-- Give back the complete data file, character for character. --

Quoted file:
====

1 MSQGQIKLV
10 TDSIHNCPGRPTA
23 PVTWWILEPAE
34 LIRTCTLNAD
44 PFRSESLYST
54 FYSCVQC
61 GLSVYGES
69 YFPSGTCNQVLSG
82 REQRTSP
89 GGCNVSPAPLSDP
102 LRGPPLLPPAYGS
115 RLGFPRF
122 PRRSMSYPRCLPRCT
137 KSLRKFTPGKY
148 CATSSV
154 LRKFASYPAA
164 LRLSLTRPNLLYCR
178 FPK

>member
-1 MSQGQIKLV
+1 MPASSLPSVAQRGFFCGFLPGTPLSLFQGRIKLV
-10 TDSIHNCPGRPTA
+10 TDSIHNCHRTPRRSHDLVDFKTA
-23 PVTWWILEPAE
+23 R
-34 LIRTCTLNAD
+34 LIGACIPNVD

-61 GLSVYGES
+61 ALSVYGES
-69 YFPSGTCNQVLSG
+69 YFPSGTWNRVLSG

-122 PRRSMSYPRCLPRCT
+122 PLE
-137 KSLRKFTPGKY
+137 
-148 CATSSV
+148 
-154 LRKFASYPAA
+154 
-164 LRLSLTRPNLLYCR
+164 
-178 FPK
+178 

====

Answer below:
1 MSQGQIKLV
10 TDSIHNCPGRPTA
23 PVTWWILEPAE
34 LIRTCTLNAD
44 PFRSESLYST
54 FYSCVQC
61 GLSVYGES
69 YFPSGTCNQVLSG
82 REQRTSP
89 GGCNVSPAPLSDP
102 LRGPPLLPPAYGS
115 RLGFPRF
122 PRRSMSYPRCLPRCT
137 KSLRKFTPGKY
148 CATSSV
154 LRKFASYPAA
164 LRLSLTRPNLLYCR
178 FPK

>member
-1 MSQGQIKLV
+1 MPASSLPSVAQRGFFCGFLPGTPLSLFQGRIKLV
-10 TDSIHNCPGRPTA
+10 TDSIHNCHRTPRRSHDLVDFKTA
-23 PVTWWILEPAE
+23 R
-34 LIRTCTLNAD
+34 LIGACIPNVD

-61 GLSVYGES
+61 ALSVYGES
-69 YFPSGTCNQVLSG
+69 YFPSGTWNRVLSG

-122 PRRSMSYPRCLPRCT
+122 PLE
-137 KSLRKFTPGKY
+137 
-148 CATSSV
+148 
-154 LRKFASYPAA
+154 
-164 LRLSLTRPNLLYCR
+164 
-178 FPK
+178 